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Has Video Killed the Red Grading Pen?

Posted on 06/15/2018

Teachers are experimenting with video feedback as a replacement for traditional written mark-ups.

Feedback is a funny beast. We all need pointers on our performance, but giving and receiving feedback can be fraught with misunderstanding. Take red pens. Social psychologists and sociologists have found that, as opposed to blue ink, grading in crimson can lead to more aggressive critique External link opens in new window or tab. The recipients of these mark-ups, meanwhile, may see their teacher as less approachable External link opens in new window or tab.

Fortunately, some simple, creative changes can help. In the past few years, a handful of educators, working in different disciplines and various education levels, have been experimenting with video feedback. They’ve created a website with recommendations External link opens in new window or tab for teachers who want to try it out themselves.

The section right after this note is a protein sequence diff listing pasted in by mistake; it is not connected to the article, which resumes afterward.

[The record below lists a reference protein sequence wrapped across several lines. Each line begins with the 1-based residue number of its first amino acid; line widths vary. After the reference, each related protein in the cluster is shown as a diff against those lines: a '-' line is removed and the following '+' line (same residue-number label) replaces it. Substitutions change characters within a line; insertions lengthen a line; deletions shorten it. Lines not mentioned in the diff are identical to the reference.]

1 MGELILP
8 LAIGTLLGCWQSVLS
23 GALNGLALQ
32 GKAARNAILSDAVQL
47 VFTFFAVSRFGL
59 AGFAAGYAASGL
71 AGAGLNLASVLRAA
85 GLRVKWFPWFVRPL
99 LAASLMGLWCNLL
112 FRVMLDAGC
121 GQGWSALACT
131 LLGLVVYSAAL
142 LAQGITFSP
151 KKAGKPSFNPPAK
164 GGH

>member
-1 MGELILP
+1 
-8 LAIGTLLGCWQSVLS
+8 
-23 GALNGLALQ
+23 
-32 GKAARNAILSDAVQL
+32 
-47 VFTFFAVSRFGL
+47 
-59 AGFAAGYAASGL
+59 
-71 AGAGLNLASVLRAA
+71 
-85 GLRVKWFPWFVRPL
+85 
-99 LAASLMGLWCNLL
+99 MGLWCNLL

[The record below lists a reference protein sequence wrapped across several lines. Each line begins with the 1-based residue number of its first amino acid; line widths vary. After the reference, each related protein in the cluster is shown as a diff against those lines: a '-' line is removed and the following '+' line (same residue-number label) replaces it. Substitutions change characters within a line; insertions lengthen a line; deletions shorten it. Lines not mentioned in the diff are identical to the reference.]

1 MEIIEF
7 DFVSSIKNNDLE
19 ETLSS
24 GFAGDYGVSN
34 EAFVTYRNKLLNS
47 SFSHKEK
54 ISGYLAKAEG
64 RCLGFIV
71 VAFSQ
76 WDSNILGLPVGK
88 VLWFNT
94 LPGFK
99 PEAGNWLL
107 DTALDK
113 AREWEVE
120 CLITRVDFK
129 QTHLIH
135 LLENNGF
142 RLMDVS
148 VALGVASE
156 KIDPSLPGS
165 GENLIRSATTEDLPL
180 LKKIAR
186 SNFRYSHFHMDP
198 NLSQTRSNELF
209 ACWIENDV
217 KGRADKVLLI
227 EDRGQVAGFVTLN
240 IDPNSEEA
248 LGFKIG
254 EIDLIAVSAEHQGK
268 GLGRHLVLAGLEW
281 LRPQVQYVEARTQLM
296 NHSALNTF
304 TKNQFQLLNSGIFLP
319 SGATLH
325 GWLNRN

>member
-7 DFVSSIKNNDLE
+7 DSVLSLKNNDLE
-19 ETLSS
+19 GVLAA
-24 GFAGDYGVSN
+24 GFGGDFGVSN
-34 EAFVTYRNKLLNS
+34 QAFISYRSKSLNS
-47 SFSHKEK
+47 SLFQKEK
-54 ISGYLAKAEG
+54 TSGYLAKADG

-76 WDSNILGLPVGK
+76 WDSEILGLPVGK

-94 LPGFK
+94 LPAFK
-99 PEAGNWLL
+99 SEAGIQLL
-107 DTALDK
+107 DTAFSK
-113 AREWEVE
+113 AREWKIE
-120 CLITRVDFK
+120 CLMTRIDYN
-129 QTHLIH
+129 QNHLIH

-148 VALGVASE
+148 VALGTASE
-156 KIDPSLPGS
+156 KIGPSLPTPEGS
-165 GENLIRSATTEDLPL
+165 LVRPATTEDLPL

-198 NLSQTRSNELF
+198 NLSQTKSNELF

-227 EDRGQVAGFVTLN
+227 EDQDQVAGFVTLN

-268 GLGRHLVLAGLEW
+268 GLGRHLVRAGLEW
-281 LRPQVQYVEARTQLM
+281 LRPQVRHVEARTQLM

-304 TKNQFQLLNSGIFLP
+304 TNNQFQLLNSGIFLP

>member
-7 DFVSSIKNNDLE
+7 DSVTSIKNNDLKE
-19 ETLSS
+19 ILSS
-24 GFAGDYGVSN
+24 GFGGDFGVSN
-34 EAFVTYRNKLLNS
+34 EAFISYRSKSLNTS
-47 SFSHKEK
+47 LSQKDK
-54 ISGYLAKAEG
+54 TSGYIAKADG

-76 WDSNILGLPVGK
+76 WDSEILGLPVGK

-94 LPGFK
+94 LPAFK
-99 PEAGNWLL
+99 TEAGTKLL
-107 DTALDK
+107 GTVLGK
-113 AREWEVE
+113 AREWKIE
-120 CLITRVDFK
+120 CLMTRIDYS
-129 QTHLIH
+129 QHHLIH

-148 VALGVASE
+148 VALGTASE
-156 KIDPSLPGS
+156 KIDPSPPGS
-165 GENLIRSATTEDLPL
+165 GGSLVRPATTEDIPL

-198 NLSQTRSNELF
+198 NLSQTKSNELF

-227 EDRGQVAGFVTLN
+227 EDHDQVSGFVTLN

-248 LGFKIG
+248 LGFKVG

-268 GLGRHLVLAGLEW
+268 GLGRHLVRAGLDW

Technology has limitations, of course. Teachers need to master their smart phone or computer’s basic recording techniques. Videos must be relatively brief (about five minutes or less) lest the files become unwieldy to share. But technological advances are making the task easier and easier. For example, screencasting apps, which create the video equivalent of a screengrab, now let teachers highlight specific passages in a student’s work as part of the video.

The video format offers advantages over written comments. For example, video carries more communication cues, such as tone of voice and facial expression, than a written message. Those clues make it easier for learners to correctly interpret their teacher’s meaning. Teachers typically use a casual, conversational style, which learners see as authentic and accessible.

Source: Hechinger Report External link opens in new window or tab